Katrina Starkweather May 10, 2017 at 11:15 am • Reply

I am DELIGHTED that you wrote this post. I've asked developers to update their plug-ins and let them know I won't use it until it's updated. Others have told me that's not necessary. That a plug-in doesn't need to be kept up-to-date and if it still works, why worry? Your post is spot on as to why it really is important to not use outdated plug-ins. THANK YOU!

Jason May 10, 2017 at 11:20 am • Reply

Always best to research any plugin before installing. If it is not actively maintained, do not install it. You do not even want it as "inactive" on your site(s).

Wardy May 10, 2017 at 11:21 am • Reply

I think that rather than remove them, both plugins and themes should be categorised with the info that the Word Fence team have highlighted. So, Number of uses, Last Updated, Version Compatibility and so forth. If there is a list of vulnerabilities as well then list those as well.

Then, people can make informed choices.

Sean May 10, 2017 at 12:19 pm • Reply

Great, but what do you do if your site depends on the plugin you use and there is no simple fix? Just disabling a plugin might be wise advise, but it doesn't take into account why the plugin has been installed in the first place - because it benefits the site in some crucial way. Some sites are based around a particular plugin, it's not like choosing an alternative font for example. This is precisely why I steer customers away from Wordpress sites unless they really need one (most customers don't) and those designers that only provide Wordpress sites should have a think - and maybe brush up on their coding.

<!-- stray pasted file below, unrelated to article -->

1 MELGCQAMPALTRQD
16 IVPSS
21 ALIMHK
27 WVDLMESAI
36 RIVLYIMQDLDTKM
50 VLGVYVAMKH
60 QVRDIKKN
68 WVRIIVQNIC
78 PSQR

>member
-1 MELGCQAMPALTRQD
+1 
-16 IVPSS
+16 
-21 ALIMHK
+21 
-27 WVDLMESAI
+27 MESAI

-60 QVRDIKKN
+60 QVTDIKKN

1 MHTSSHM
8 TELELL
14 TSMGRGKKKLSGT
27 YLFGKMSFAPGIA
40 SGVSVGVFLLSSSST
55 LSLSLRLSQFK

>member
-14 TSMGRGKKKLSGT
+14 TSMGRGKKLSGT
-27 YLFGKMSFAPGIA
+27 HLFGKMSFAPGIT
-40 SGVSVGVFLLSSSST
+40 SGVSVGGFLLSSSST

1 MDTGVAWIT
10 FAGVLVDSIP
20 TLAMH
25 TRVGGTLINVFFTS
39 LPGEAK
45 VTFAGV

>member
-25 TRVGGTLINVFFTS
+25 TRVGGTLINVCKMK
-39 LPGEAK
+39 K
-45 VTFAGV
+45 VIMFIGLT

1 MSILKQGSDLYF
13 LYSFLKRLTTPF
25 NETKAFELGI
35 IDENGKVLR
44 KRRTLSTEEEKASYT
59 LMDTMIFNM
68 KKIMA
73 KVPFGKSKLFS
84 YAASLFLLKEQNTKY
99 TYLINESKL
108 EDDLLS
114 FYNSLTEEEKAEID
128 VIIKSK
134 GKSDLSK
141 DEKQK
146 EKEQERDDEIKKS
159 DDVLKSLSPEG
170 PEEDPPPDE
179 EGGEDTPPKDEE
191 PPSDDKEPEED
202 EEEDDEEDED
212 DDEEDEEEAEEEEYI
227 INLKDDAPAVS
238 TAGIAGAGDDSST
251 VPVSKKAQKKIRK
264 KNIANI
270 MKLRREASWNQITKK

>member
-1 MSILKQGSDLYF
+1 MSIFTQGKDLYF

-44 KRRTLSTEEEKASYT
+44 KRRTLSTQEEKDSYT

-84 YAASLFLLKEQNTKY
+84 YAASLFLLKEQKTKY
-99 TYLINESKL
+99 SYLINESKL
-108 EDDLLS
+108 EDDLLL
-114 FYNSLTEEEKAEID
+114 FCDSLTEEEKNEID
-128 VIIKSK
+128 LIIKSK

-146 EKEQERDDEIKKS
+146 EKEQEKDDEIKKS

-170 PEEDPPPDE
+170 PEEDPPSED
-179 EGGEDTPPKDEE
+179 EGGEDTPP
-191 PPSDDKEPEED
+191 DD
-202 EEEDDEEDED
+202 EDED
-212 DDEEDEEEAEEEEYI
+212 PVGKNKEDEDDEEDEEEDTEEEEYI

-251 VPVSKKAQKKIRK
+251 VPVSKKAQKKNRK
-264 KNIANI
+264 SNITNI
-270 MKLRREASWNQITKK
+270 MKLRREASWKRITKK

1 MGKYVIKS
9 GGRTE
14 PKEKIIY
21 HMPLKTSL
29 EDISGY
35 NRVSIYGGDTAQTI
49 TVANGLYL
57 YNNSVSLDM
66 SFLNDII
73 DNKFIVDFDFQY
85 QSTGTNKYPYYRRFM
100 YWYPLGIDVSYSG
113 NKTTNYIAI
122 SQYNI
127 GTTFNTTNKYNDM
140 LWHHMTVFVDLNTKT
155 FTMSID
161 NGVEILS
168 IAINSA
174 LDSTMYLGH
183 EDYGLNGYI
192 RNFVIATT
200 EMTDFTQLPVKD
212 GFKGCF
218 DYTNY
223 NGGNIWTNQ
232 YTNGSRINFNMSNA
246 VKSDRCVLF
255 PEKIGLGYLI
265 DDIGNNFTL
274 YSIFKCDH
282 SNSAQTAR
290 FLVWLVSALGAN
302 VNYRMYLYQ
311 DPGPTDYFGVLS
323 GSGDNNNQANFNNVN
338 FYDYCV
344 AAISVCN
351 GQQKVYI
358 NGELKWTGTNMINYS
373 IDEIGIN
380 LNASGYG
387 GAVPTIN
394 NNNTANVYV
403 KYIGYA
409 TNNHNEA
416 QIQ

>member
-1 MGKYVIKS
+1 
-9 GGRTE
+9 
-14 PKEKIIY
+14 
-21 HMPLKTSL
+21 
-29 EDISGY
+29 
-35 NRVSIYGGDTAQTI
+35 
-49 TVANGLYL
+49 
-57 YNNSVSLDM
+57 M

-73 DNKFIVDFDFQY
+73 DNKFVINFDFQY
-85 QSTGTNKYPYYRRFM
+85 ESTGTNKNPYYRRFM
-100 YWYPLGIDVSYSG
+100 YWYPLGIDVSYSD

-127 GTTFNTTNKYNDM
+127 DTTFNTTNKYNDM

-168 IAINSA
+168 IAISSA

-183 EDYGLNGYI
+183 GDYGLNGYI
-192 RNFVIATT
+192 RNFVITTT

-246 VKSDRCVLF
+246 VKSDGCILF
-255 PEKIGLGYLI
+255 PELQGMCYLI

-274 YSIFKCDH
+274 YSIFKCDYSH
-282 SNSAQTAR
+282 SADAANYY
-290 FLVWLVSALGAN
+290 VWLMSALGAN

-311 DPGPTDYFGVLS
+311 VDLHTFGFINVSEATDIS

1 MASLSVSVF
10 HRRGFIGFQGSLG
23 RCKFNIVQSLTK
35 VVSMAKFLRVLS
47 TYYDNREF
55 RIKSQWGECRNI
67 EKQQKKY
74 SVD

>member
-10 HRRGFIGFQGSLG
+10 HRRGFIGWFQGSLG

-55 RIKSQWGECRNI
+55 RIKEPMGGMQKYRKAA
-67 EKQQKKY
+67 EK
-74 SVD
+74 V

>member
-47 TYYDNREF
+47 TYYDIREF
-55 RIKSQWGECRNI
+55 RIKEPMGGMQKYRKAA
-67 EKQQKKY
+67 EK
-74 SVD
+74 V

Mark Maunder May 10, 2017 at 12:25 pm • Reply

I don't think a few outdated plugins is any reason to throw WordPress under the bus. There are thousands of well maintained and secure plugins that are completely free, take 30 seconds to install and save WP site owners thousands of dollars on custom development.

I would also point out that custom code is not peer reviewed to have vulnerabilities discovered the way popular open source is. Being widely used and open has distinct advantages when it comes to security.

Mark.

Damien May 10, 2017 at 12:28 pm • Reply

A well written plugin (using WordPress API) could continue to work forever and not need to be updates, so it would be wrong to remove such a plugin.

"potentially harmful" would have to be clearly defined before being applied.

rtpHarry May 10, 2017 at 12:44 pm • Reply

Just because the plugins are out of date though doesn't mean they have vulnerabilities. A brand new plugin could easily have a vulnerability. Some of them are so simple they don't need any further updates. This may be obvious but many of the comments so far seem to be calling for all older plugins to be removed. It's bad if your developer has made poor judgements in picking plugins. If a casual user has done it then well, respectfully this is why we are professionals in the industry, you can only dumb it down so far for non-technical people.